The state-owned Czech Export Bank (CEB) has pulled out of a CZK9bn (€333mn) deal to finance the construction of a new unit at the Pljevlja coal-fired power plant in Montenegro by Skoda Praha, a unit of state-controlled giant CEZ, local media claimed on October 26.
Unnamed sources told Czech daily Hospodarske noviny that CEB sees the project ordered by Montenegrin power monopoly EPCG as too risky. The newspaper claims to have seen a letter from the state lender to CEZ reporting the refusal to participate.
In addition, CEZ is reported to be well behind in preparing the documentation on the project needed by CEB, as well as the state Export Guarantee and Insurance Corporation (EGAP), which CEZ hoped would provide credit insurance. HN also reports that Montenegro has declined to offer a state guarantee.
CEZ insists that although a deal with CEB and EGAP would be its first choice, it is not concerned about the future of the project. EPCG is already looking for alternative financing, a spokeswoman claimed.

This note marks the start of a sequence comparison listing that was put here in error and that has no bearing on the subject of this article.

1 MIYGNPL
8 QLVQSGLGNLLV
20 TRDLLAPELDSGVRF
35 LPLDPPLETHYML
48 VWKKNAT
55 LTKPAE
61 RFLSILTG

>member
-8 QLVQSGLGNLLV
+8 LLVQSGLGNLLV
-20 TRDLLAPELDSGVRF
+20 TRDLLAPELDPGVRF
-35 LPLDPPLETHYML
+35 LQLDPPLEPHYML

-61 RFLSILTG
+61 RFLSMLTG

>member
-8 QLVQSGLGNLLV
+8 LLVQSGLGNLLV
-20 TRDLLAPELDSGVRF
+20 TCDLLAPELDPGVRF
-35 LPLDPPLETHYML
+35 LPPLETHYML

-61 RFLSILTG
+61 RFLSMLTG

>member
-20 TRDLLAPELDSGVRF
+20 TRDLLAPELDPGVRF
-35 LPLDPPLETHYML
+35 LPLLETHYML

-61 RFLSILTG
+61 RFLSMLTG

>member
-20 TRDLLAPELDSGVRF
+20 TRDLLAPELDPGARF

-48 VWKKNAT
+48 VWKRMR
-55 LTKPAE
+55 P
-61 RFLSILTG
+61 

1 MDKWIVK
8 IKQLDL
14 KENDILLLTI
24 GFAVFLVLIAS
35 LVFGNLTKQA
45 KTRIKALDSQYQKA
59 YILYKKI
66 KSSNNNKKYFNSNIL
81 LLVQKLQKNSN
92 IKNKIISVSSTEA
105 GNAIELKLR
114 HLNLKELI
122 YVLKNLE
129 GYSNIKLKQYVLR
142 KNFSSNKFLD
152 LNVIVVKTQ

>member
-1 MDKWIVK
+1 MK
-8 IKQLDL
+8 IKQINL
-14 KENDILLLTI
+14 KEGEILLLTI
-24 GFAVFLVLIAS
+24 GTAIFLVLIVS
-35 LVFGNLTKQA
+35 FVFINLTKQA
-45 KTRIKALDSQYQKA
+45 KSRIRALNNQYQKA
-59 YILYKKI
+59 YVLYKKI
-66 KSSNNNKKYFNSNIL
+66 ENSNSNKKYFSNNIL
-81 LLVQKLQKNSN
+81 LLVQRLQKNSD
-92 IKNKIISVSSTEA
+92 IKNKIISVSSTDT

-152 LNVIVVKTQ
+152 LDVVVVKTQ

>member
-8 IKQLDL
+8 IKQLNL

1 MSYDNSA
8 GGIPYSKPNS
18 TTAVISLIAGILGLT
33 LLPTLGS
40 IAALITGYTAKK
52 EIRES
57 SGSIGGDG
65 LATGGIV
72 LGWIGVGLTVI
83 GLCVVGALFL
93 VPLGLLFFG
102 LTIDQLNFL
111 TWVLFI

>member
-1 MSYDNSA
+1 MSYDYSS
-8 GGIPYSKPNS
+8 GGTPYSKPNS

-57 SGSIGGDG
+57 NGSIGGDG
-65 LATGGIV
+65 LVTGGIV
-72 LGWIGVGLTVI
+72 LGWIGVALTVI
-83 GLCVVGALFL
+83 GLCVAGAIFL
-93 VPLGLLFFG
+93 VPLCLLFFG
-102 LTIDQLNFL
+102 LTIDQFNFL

However, HN notes that cheap government export financing is an important part of the project. European companies struggle to compete with cheaper Chinese contractors without its benefit.
The refusal by the CEB likely reflects the hot water in which it has been in recent years, with critics claiming it has been inept in dealing with large projects. The export bank has been bitten by recent investments in the energy sector in particular.
It lost close to CZK6bn lent to PSG to build the Poljarnaja plant in Siberia, and is mulling its next move on the Adularya coal power plant in Turkey, which looks likely to bring Czech contractor Vitkovice Power Engineering to its knees. CEB is reportedly thinking of handing the project to Skoda Praha.
A member of CEB’s supervisory board told HN "it would be suicide, the project would never have gone through us”.
EPCG said on September 29 that it had signed a long-expected deal with Skoda Praha. The unit will be the first large capacity block to be built in the Adriatic country for 35 years. Montenegro is relying on the project to achieve independence and become an energy exporter.
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